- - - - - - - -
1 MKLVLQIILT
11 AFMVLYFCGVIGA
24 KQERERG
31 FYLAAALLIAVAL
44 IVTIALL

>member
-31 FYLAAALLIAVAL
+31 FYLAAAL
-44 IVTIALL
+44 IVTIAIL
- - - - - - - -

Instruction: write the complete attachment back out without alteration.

1 MKLVLQIILT
11 AFMVLYFCGVIGA
24 KQERERG
31 FYLAAALLIAVAL
44 IVTIALL

>member
-31 FYLAAALLIAVAL
+31 FYLAAAL
-44 IVTIALL
+44 IVTIAIL